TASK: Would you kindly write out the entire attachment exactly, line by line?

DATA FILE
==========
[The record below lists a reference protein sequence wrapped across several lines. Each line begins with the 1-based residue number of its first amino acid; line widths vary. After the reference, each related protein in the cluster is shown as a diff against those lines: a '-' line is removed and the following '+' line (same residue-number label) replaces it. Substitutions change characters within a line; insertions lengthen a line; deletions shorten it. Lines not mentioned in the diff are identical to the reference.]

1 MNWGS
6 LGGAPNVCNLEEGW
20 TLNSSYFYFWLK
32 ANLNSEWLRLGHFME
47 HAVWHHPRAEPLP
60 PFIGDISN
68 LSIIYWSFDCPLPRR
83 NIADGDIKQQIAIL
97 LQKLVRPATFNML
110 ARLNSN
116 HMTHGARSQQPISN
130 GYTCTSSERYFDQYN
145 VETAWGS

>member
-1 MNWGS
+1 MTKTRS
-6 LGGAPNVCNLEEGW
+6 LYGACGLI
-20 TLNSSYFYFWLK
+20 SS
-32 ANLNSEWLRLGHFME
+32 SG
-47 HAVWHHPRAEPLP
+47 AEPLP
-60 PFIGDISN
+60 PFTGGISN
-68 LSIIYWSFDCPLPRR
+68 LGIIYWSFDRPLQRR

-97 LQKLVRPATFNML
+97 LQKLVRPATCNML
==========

[The record below lists a reference protein sequence wrapped across several lines. Each line begins with the 1-based residue number of its first amino acid; line widths vary. After the reference, each related protein in the cluster is shown as a diff against those lines: a '-' line is removed and the following '+' line (same residue-number label) replaces it. Substitutions change characters within a line; insertions lengthen a line; deletions shorten it. Lines not mentioned in the diff are identical to the reference.]

1 MNWGS
6 LGGAPNVCNLEEGW
20 TLNSSYFYFWLK
32 ANLNSEWLRLGHFME
47 HAVWHHPRAEPLP
60 PFIGDISN
68 LSIIYWSFDCPLPRR
83 NIADGDIKQQIAIL
97 LQKLVRPATFNML
110 ARLNSN
116 HMTHGARSQQPISN
130 GYTCTSSERYFDQYN
145 VETAWGS

>member
-1 MNWGS
+1 MTKTRS
-6 LGGAPNVCNLEEGW
+6 LYGACGLI
-20 TLNSSYFYFWLK
+20 SS
-32 ANLNSEWLRLGHFME
+32 SG
-47 HAVWHHPRAEPLP
+47 AEPLP
-60 PFIGDISN
+60 PFTGGISN
-68 LSIIYWSFDCPLPRR
+68 LGIIYWSFDRPLQRR

-97 LQKLVRPATFNML
+97 LQKLVRPATCNML